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Study Shows How Agriculture Can Contribute To Ghana’s Economic Transformation   
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A new study by The African Center for Economic Transformation (ACET) shows how Ghana can raise the standard of living of rural farmers, meet the nation’s food needs, and transform the economy through new approaches to farming, processing, and marketing cassava, cocoa, poultry, and rice.

The report, Promoting Sustainable Rural Transformation, was launched today in Accra by Hon. (Dr.) Yakubu Alhassan, Deputy Minister for Agriculture.

In 2000, 80 percent of the chicken consumed in Ghana was produced in Ghana. By 2010, only 10 percent. As the country pushes for consumption of made-in-Ghana products, this report shows the constraints to production and how to overcome them. To boost poultry production, for instance, the report highlights that used fridges can be modified to hatch eggs.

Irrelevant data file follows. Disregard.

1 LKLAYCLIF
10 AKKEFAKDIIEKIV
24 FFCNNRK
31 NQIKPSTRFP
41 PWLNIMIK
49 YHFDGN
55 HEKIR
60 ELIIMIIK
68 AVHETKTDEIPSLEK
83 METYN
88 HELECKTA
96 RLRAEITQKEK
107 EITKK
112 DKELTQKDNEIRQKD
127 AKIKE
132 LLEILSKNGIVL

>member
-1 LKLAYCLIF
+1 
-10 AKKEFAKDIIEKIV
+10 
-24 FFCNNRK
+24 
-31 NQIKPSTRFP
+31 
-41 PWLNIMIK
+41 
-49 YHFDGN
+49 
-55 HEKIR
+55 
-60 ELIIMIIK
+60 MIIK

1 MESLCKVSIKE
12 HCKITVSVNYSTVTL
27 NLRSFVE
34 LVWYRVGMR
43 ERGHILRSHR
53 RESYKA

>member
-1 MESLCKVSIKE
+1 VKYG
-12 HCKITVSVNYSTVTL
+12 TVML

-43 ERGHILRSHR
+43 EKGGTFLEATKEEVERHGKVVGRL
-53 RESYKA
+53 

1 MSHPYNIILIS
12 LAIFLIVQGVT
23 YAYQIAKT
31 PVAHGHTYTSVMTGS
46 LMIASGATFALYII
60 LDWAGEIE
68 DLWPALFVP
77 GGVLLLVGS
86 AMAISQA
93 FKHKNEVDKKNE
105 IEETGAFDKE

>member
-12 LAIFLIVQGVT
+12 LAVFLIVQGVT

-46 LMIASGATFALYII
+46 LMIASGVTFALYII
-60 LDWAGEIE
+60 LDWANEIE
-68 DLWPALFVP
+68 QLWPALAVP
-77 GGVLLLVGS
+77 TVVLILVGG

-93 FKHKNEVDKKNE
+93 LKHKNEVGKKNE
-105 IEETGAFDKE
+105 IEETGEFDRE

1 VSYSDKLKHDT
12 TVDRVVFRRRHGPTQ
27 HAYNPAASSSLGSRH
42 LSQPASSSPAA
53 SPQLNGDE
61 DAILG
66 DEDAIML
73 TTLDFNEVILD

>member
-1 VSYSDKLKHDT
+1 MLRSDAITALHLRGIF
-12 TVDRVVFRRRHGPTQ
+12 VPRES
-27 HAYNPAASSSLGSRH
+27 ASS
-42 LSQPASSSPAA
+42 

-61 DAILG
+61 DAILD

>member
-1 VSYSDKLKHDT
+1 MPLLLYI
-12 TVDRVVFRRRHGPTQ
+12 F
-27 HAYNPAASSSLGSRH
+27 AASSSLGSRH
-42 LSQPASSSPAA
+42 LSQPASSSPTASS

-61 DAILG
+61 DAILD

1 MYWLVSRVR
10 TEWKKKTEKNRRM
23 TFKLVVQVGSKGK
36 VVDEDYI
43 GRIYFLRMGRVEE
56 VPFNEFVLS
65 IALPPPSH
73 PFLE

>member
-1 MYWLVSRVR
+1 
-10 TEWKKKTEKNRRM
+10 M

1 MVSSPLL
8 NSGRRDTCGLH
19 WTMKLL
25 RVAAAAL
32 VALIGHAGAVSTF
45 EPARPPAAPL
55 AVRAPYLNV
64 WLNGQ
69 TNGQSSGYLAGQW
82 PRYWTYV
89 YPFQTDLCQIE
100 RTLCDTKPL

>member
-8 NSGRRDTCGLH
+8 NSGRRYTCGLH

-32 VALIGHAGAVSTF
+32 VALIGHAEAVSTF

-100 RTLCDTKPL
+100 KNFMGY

“Agriculture remains the natural pathway for Ghana’s transformation,” the Deputy Minister emphasized in his opening. The study brings insights into how to make that happen, especially through agroprocessing.

Presenting the report to stakeholders, Dr. Julius Gatune, a senior Policy Advisor at ACET and the principal author of the report, said, “Take cassava. Most of the local production is geared towards varieties that make good fufu. As a Kenyan expatriate, I too have come to appreciate the value of fufu, but local industries are in desperate need of varieties that make good beer and starch too. That’s an opportunity for expansion of production.”


On the surface, labour is cheap and abundant in Ghana, but the farmers surveyed reported skilled labour as one their biggest constraints. To overcome the labour constraints and to boost yield, the report calls for a mega shift towards mechanization.

While the value of Ghana’s cocoa exports have been increasing steadily, the country’s productivity is only one-third that of benchmark countries. Production is dominated by ageing, illiterate farmers who do not have the resources to rehabilitate farms and cannot take up new technologies. In this constraint Dr. Gatune sees an opportunity for a new trend: “It’s an opportunity for a middle class sharecropper, one who brings capital and technology in return for a share of profits.”

The Ghana study is part of a larger study of five countries (Ghana, Burkina Faso, Kenya, Tanzania, and Uganda) sponsored by the Bill and Melinda Gates Foundation to promote sustainable rural transformation.

Source: Chris Joe Quaicoe/ email: [email protected]

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